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Sx3: Sally Times Three

July 7, 2008

Saturday, I took Virgil to the farmer’s market. However, Virgil is a dog, and the farmer’s market is in Alpine Park, a dog-free zone. I’m not a dog owner and didn’t give it much thought … he looked at me sadly, so I said O.K.

I try hard to remember my own obliviousness when confronted with typical summer nights around Alpine Park. I try to conclude that the children who don’t look, or act, old enough to drive, and yet do, are merely oblivious when they park outside the homes of others shouting for hours into the night.

Too often, they are shouting obscenities. It is stunning to be faced with such spectacular inarticulateness night after night. Saturday night, I waited until after eleven to ask a group of young men to find another place to continue their conversation (which was merely loud). Most were respectful … I think they just weren’t aware of the extent of their intrusion.

A proposal: We need art classes again, mandatory for students who have reached puberty.

The visual arts allow communication beyond words, and young people struggling at self-expression in English could benefit mightily from practicing nonverbal communication (other than those goofy imitations of gang sign language).

A work of art can be both bold and subtle and reward careful work by the artist and careful inspection by the viewer. Boldness around Alpine Park on summer nights is reduced to a few words ending in “ck,” repeated endlessly, unless one has a loud truck or stereo with which to “express” oneself. No subtlety.

I am sympathetic to the plight of adolescents, although the sympathy waxes and wanes. I offer one solution: art. Perhaps a few will see the current art show at the library and attend the artist reception and demonstration Sunday.

This appealing show is entitled “Sx3: Sally Times Three.” It collects the work of Sally Mather, Sallyann Paschal, and Sally Lacroux. It is a perfect show in which to see three different artistic sensibilities side by side.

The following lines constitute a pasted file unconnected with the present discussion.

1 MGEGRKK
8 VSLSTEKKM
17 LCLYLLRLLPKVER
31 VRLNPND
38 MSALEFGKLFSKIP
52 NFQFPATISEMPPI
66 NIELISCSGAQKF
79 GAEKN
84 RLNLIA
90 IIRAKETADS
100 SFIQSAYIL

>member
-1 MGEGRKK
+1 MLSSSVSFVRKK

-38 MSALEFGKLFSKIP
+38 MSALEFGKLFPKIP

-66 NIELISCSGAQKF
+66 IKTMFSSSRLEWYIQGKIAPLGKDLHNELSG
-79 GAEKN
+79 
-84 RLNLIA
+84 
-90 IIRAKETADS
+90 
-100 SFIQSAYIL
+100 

And yet, I shall discuss what I see as common among them: layers. Sally Mather’s pastels feel so thick with layers they seem chewable. Can’t say why, exactly. The pastel strokes break up here and there revealing other flavors beneath.

Collage has the same appeal. Sallyann Paschall’s mixed media pieces have layers and patinas that invite close inspection. They seem rich with meaning, but in particular with personal meaning, evoking nostalgia unique in each person.

“Zen Song I” and “II” have the exotic feel of travel, foreign language, Par Avion, and mementos from afar. The layers are of material, meaning, and feeling. They are the layers of a writing desk.

Sally Lacroux’s monotypes have an equally exotic feel, and I was seduced by the colors and titles, too. “Burnt Sienna” and “Burnt Umber” were favorite crayon colors of mine — the colors and the names. (This might explain my attraction to one of T.S. Eliot’s Four Quartets, “Burnt Norton.”)

Sally will demonstrate the technique of gelatin monotype at the artist reception this Sunday. (Sallyann can’t be there.) Sally Mather will discuss her personal approach to working “plein air” and with pastels. Sally Mather’s pastel works in the show are remarkable for their qualities of light. Perhaps this is a reward of plein air painting.

“Tapestry” has especially deep, mysterious shadows that feel cool to the eye. “The Guardians” evokes the feel of distant sunlight. And “Vision in Violet” is twilight, to the eye and to the heart. Good, attentive art is powerful. (Perfect for adolescence.)

The reception and demonstration will be Sunday at 3:00 p.m. in the library meeting room. Be sure to take time to enjoy the show first, before gathering for tea and cookies with two very fine artists.


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